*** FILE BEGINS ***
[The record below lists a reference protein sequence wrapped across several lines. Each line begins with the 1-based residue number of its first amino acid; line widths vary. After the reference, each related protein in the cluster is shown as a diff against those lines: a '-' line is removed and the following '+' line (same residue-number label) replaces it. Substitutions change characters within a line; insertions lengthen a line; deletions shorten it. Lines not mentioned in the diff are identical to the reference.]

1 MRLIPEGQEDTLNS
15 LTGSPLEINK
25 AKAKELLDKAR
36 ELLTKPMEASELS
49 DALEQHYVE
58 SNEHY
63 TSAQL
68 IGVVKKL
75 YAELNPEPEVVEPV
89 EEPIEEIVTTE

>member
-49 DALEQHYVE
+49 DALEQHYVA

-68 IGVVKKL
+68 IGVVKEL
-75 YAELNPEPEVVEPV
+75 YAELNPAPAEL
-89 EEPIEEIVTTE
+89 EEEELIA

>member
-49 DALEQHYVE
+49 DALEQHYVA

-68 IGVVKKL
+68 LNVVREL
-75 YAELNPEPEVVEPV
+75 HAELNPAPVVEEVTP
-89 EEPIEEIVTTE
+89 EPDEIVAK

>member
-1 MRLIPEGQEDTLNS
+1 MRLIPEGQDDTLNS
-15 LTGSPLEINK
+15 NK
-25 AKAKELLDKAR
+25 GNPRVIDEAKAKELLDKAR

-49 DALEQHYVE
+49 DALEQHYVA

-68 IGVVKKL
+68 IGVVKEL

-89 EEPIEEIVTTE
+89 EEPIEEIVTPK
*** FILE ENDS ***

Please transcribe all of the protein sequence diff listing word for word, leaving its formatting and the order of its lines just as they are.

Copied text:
[The record below lists a reference protein sequence wrapped across several lines. Each line begins with the 1-based residue number of its first amino acid; line widths vary. After the reference, each related protein in the cluster is shown as a diff against those lines: a '-' line is removed and the following '+' line (same residue-number label) replaces it. Substitutions change characters within a line; insertions lengthen a line; deletions shorten it. Lines not mentioned in the diff are identical to the reference.]

1 MRLIPEGQEDTLNS
15 LTGSPLEINK
25 AKAKELLDKAR
36 ELLTKPMEASELS
49 DALEQHYVE
58 SNEHY
63 TSAQL
68 IGVVKKL
75 YAELNPEPEVVEPV
89 EEPIEEIVTTE

>member
-49 DALEQHYVE
+49 DALEQHYVA

-68 IGVVKKL
+68 IGVVKEL
-75 YAELNPEPEVVEPV
+75 YAELNPAPAEL
-89 EEPIEEIVTTE
+89 EEEELIA

>member
-49 DALEQHYVE
+49 DALEQHYVA

-68 IGVVKKL
+68 LNVVREL
-75 YAELNPEPEVVEPV
+75 HAELNPAPVVEEVTP
-89 EEPIEEIVTTE
+89 EPDEIVAK

>member
-1 MRLIPEGQEDTLNS
+1 MRLIPEGQDDTLNS
-15 LTGSPLEINK
+15 NK
-25 AKAKELLDKAR
+25 GNPRVIDEAKAKELLDKAR

-49 DALEQHYVE
+49 DALEQHYVA

-68 IGVVKKL
+68 IGVVKEL

-89 EEPIEEIVTTE
+89 EEPIEEIVTPK